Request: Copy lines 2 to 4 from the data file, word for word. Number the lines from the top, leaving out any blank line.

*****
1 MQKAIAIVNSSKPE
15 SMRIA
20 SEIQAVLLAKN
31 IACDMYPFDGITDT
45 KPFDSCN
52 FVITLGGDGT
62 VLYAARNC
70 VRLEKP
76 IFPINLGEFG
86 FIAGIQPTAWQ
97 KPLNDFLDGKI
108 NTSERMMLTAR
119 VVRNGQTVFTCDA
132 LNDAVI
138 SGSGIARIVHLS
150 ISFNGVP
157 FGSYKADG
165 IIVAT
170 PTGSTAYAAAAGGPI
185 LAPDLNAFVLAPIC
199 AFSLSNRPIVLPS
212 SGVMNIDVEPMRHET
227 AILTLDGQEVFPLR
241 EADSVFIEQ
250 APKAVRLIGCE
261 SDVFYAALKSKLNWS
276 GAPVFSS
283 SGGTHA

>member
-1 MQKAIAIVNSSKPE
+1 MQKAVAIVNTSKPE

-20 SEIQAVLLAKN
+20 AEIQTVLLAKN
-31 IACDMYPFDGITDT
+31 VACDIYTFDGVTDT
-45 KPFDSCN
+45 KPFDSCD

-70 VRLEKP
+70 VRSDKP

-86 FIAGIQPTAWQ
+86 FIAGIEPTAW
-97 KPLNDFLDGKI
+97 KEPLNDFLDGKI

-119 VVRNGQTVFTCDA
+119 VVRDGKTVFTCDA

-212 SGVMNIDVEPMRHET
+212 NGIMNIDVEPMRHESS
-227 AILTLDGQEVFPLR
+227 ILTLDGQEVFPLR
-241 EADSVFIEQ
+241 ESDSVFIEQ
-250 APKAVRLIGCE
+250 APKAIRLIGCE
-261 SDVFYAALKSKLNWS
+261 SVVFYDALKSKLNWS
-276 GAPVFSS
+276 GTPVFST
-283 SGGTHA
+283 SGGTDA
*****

15 SMRIA
20 SEIQAVLLAKN
31 IACDMYPFDGITDT